That Delhi ended their innings with both a mid-range score (145) and a mid-range wicket loss (4) is a tell-tale sign of a team who have either poor strategy, poor execution or, indeed, both. And in this particular case, it would not be unfair to say both criticisms do apply.

While it is possible to legitimise the score and the wicket-loss by spinning Duminy’s and Taylor’s partnership as an admirable recovery from an awful start—which is was—such an assessment misses the root cause of their original predicament: The Delhi top order lacked quality and Twenty20 experience.

Duminy and Taylor rebuilding as they did was not so much neccesary as expected. To plan for them playing cameos or blitzes with the top order they possessed would've been naive at best.

What makes this strategic failure so frustrating is that Pietersen would surely have batted—at the very least—in the top four were he to have been fit. Yet despite this, the management did not fill the hole Pietersen left behind with another international batsman, as indeed their strategy should've dictated.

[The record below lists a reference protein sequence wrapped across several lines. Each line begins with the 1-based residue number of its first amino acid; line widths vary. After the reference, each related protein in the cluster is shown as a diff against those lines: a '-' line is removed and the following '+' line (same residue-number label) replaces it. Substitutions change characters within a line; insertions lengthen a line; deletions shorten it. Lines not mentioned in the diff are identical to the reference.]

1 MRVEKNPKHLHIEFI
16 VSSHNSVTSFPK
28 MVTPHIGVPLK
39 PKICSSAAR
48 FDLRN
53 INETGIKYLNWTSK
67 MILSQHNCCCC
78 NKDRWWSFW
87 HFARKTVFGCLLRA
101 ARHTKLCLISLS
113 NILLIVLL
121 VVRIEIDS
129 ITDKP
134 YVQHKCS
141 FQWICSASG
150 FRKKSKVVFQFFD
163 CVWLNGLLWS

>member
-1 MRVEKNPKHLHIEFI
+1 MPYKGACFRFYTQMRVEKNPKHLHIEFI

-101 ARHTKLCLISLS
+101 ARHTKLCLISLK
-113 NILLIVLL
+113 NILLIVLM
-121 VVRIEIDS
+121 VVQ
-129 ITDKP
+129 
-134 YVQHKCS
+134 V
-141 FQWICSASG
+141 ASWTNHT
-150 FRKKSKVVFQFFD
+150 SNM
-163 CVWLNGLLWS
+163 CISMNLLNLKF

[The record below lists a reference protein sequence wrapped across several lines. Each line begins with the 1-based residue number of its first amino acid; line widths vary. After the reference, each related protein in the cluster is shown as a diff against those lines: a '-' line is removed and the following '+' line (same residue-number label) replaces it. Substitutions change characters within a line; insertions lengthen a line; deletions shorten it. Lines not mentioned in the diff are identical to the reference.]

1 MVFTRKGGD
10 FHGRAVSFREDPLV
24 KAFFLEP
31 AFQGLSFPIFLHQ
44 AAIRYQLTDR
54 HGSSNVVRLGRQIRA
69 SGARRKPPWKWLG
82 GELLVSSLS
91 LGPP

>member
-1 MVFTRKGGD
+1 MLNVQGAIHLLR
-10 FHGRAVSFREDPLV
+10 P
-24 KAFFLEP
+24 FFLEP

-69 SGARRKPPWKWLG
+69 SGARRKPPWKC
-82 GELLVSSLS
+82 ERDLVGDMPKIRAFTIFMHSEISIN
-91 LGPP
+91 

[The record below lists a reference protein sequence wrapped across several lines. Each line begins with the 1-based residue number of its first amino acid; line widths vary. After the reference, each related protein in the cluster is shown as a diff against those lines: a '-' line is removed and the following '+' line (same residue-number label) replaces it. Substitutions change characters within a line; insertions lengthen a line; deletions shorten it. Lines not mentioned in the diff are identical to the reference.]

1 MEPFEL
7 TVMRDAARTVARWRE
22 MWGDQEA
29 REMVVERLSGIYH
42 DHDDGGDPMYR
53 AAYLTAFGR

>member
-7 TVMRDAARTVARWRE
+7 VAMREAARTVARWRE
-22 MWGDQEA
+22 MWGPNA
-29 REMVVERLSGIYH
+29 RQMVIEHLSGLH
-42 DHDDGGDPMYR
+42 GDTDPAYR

And it’s not as if they are lacking in such players in the squad. Both of Duminy and Taylor could've batted at least in the top-four, if not even the top-three. While Quinton de Kock, who has only recently been opening the batting for South Africa, would’ve at least added something different to an otherwise one-dimensional top-order, but he didn’t even play. Jimmy Neesham, (potentially Pietersen’s replacement—Taylor is the other candidate) didn’t even face a single ball!

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Whilst on the topic, Duminy and Taylor batting down at No. 5 and 6 is surely too low and, similarly to the way Mumbai Indians are handling Corey Anderson and Kieron Pollard, an inefficient use of overseas talent. Splitting them up by promoting one of them—in both cases—would bolster the team more broadly speaking and get more value out of star assets.

The Delhi Daredevils are certainly a weaker team for Pietersen’s absence, but they are not broken beyond repair. They have more than enough batting talent to readjust appropriately and not even radically, to stay steady.